Monday, August 15, 2011

Mitigating the Inevitable: Part 2

Warning: No pictures in this post...just a wall of text.

A while back, I wrote a post about some preventative measures to avoid getting ill while eating street food as well as how to deal with it when it happens (which is inevitable). When I wrote that post, I was in fine fettle and good spirits.  Shortly thereafter, however, my fettle turned very un-fine.  I'm not sure exactly what it was or how it found me, but I spent several days in July under siege by a particularly aggressive stomach bug. It's been a long time since I was sick like that. Years and years. It was terrible. I was laid out. Incapacitated. I had forgotten just how bad it can feel.

It's funny the way our brains work. Some senses can be replicated pretty smoothly in the memory. Sight and sound are particularly good at this. I can, for example, envision my wife's face in my mind's eye with a pretty good degree of accuracy. Same thing with sound--I think I could probably play back entire Beatles albums in...well, my mind's ear. The timeless beauty of my wife's face and the intricate harmonies of "Magical Mystery Tour" are not perfectly replicated in my brain, but they are decent simulacra. Just a few degrees off of reality. On the other hand, if I try to replicate smells, tastes, or feelings in my brain, they just don't come. If, for instance, I try to recreate the taste of a strawberry, I can't. It's equally difficult to make my brain smell formaldehyde if there is no formaldehyde in sight. It's not just a matter of remembering, but recreating. It's the same way with this illness. When I'm not sick (99.9% of the time), I can remember that it's not any fun, but I'll be darned if I can actually "feel" that feeling in my brain. I'm not a scientist, so I don't know much about this kind of thing, but I'd like to know more. Why do sight and sound come so easily to mind, but not the other senses? Any scientists out there want to enlighten me?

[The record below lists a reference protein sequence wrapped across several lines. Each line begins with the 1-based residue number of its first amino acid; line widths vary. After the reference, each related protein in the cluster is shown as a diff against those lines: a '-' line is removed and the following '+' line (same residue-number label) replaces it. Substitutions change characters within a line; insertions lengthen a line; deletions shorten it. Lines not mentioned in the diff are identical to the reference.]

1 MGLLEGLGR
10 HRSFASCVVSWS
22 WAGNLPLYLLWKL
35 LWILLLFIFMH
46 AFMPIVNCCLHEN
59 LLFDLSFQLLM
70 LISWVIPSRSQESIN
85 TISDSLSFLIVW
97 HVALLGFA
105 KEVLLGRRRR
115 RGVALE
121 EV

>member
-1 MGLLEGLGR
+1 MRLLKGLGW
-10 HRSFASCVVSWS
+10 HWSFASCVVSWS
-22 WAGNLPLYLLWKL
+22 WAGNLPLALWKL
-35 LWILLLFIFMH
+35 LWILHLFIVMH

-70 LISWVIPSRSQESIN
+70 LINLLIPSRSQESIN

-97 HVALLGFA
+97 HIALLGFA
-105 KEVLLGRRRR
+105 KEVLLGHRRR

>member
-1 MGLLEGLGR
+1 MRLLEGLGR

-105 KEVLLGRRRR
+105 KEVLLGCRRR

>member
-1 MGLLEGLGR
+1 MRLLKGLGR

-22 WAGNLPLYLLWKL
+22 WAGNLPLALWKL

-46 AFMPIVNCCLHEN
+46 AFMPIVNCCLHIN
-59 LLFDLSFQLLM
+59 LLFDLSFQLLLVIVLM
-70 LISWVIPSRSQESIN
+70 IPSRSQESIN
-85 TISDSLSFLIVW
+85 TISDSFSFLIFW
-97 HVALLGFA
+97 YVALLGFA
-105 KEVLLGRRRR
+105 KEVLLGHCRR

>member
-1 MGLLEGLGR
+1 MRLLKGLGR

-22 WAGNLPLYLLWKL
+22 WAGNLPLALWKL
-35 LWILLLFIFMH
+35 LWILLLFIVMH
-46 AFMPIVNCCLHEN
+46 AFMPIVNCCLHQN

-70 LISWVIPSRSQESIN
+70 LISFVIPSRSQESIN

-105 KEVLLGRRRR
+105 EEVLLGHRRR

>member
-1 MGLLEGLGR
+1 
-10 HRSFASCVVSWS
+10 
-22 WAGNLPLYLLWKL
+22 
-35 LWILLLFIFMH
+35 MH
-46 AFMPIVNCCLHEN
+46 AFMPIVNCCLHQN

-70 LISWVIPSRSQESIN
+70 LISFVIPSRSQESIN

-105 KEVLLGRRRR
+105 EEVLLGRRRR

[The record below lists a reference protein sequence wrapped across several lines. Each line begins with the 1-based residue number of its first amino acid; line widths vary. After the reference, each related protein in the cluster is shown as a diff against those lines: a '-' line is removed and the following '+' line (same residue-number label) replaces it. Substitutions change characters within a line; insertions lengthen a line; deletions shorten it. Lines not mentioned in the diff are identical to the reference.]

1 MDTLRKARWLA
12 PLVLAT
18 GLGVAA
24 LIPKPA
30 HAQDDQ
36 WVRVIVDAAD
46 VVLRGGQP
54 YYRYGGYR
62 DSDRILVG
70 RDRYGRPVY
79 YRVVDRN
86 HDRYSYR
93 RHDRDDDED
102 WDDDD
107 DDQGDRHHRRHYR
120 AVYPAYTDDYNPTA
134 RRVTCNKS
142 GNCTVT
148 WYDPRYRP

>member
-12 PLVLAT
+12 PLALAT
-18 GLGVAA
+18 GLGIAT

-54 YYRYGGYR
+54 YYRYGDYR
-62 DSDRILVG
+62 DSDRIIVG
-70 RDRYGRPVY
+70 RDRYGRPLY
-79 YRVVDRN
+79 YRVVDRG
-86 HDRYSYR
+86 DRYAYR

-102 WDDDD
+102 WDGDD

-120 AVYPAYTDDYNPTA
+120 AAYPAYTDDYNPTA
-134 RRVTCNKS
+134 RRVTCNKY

Anyway, the long and short of this post is that those few days when I was miles under the weather were the only time that I ever questioned my resolve on this street food project. In those moments of extreme discomfort (euphemism employed for your benefit), I thought: "Why in the world do I want to spend three months eating street food, when I know it will inevitably make me feel like this again?" It seemed like the worst idea in the world. Of course, now that I'm feeling better again, my resolve is right back where it should be. I guess that's a benefit to not being able to remember feelings. If I could lie here in my bed and recreate that feeling of my stomach being a bubbling cauldron of heavy gravy or my head feeling like somebody was blowing up a balloon inside, and that it was gradually expanding inside my skull, I am not sure I would be so cavalier about heading back to China. Maybe it's our brains' way of saying, "you're better off forgetting these things, champ." Just pulling the wool over our eyes.

So, in the end, I am just as committed as ever to go explore China through my stomach. The trip is drawing closer (the departure date has not officially been set yet, but I expect to figure that out soon), and I am getting more excited day by day. Here's hoping that whenever I get sick again, my brain continues to instantly forget what it was like as soon as I am recovered. That's the sort of willful forgetting I can stand behind.

PS: I know I said "no pictures" at the beginning of this post, but as a special thanks for those of you who read all the way through to the bottom, here's a picture of a whale giving a diver a high five:

There, aren't you glad you read through to the end?


Post a Comment